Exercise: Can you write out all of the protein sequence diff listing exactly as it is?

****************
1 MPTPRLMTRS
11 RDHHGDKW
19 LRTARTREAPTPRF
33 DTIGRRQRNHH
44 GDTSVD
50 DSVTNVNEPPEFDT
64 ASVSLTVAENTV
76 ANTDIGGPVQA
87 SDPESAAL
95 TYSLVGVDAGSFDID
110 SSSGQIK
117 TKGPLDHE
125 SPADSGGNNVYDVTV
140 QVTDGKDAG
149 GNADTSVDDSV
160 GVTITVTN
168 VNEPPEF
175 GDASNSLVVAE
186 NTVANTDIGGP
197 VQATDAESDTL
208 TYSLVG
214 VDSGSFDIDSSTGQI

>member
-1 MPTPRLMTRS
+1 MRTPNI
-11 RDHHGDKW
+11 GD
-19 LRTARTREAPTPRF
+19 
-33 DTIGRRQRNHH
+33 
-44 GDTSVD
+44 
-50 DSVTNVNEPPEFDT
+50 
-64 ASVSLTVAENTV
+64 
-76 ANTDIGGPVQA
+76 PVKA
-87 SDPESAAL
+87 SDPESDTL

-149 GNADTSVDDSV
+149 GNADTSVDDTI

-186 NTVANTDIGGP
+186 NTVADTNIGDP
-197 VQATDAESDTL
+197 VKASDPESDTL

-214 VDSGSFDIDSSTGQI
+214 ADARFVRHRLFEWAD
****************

1 MPTPRLMTRS
11 RDHHGDKW
19 LRTARTREAPTPRF
33 DTIGRRQRNHH
44 GDTSVD
50 DSVTNVNEPPEFDT
64 ASVSLTVAENTV
76 ANTDIGGPVQA
87 SDPESAAL
95 TYSLVGVDAGSFDID
110 SSSGQIK
117 TKGPLDHE
125 SPADSGGNNVYDVTV
140 QVTDGKDAG
149 GNADTSVDDSV
160 GVTITVTN
168 VNEPPEF
175 GDASNSLVVAE
186 NTVANTDIGGP
197 VQATDAESDTL
208 TYSLVG
214 VDSGSFDIDSSTGQI

>member
-1 MPTPRLMTRS
+1 MRTPNI
-11 RDHHGDKW
+11 GD
-19 LRTARTREAPTPRF
+19 
-33 DTIGRRQRNHH
+33 
-44 GDTSVD
+44 
-50 DSVTNVNEPPEFDT
+50 
-64 ASVSLTVAENTV
+64 
-76 ANTDIGGPVQA
+76 PVKA
-87 SDPESAAL
+87 SDPESDTL

-149 GNADTSVDDSV
+149 GNADTSVDDTI

-186 NTVANTDIGGP
+186 NTVADTNIGDP
-197 VQATDAESDTL
+197 VKASDPESDTL

-214 VDSGSFDIDSSTGQI
+214 ADARFVRHRLFEWAD